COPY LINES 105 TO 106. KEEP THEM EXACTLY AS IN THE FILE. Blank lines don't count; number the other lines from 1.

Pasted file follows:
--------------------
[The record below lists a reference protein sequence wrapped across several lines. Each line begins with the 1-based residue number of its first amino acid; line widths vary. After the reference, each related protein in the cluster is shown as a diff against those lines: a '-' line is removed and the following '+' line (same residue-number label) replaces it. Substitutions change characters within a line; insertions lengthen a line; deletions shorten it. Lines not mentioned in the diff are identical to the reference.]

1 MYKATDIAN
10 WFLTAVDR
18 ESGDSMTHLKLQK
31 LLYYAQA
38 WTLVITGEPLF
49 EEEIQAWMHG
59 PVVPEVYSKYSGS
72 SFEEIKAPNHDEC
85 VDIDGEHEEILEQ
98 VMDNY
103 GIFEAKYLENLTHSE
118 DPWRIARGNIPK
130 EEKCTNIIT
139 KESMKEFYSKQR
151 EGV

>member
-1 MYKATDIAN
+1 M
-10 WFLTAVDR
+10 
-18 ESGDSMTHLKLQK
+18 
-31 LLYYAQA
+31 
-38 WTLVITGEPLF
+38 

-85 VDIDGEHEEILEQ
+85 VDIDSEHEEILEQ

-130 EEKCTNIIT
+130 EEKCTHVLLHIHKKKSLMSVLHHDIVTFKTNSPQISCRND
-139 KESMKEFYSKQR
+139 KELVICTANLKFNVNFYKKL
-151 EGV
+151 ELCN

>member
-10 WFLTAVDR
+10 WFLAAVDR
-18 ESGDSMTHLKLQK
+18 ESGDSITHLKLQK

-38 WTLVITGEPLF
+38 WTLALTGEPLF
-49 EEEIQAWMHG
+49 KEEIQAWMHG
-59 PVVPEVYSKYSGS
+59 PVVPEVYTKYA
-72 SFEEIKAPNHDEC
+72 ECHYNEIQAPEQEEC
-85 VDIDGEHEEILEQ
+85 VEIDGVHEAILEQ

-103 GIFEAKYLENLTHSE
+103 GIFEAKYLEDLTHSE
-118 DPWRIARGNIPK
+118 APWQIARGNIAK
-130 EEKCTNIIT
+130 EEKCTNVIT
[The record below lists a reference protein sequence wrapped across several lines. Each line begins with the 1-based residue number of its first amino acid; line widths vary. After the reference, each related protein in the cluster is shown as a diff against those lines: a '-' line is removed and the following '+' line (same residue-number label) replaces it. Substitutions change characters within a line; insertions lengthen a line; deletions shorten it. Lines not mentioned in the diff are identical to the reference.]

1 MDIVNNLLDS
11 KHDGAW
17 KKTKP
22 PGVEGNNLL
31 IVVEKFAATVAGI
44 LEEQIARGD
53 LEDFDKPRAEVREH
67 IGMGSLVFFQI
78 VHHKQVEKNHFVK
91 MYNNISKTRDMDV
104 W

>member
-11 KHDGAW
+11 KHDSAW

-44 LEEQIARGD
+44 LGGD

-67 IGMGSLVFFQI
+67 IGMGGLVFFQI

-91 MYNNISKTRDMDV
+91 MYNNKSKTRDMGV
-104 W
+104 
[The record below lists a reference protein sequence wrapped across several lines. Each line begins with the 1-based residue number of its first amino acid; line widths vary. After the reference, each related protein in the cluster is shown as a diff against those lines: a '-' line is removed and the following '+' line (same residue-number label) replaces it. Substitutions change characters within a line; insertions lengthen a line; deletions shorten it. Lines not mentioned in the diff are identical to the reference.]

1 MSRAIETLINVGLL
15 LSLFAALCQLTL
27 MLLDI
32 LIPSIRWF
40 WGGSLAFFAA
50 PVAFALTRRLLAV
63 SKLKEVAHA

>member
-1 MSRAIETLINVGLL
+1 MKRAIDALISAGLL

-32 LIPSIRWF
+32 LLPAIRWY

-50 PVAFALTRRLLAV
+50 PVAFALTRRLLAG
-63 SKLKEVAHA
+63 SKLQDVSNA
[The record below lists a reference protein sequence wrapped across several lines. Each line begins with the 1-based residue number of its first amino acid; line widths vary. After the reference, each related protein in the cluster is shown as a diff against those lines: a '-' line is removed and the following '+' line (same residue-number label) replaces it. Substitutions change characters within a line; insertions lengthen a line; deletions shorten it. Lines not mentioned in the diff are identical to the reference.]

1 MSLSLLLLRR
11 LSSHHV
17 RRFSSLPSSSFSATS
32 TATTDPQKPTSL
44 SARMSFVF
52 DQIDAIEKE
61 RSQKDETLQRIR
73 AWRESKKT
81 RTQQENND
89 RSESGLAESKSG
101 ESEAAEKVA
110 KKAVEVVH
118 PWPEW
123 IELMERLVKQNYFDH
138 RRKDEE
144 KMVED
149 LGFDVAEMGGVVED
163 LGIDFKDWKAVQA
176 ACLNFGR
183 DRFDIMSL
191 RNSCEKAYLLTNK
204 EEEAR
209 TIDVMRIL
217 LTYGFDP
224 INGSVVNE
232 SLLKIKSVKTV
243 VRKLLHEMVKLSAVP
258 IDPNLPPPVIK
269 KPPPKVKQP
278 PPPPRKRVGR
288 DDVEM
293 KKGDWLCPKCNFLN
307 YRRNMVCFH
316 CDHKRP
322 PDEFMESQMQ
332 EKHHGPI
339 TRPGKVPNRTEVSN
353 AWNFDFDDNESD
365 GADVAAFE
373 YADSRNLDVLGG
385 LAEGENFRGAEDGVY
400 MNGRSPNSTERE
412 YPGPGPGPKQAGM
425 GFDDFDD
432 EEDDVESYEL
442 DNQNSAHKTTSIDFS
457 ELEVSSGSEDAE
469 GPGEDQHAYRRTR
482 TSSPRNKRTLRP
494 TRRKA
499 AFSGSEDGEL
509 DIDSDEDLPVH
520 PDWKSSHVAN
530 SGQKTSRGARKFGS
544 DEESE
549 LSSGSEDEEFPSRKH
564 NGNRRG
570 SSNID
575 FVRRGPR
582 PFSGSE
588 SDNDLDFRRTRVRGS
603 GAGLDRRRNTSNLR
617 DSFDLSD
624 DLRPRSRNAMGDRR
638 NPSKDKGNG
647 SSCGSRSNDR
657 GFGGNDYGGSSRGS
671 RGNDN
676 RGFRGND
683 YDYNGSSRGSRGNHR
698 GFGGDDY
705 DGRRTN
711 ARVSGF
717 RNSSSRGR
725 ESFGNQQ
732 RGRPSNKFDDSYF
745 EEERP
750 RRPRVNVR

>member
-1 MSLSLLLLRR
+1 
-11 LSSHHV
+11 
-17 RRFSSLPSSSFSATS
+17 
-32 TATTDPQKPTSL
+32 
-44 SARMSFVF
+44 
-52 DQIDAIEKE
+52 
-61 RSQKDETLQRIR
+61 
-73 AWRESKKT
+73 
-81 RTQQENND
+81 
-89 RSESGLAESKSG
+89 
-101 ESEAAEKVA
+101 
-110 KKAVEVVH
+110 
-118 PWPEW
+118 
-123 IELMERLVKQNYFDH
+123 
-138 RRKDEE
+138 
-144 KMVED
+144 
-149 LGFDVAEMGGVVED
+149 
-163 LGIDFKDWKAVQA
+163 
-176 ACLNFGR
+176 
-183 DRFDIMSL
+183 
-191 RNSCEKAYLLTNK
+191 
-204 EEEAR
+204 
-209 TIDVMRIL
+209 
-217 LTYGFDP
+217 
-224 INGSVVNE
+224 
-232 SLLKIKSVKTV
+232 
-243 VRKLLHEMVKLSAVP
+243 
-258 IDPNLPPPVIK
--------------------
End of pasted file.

73 AWRESKKT
81 RTQQENND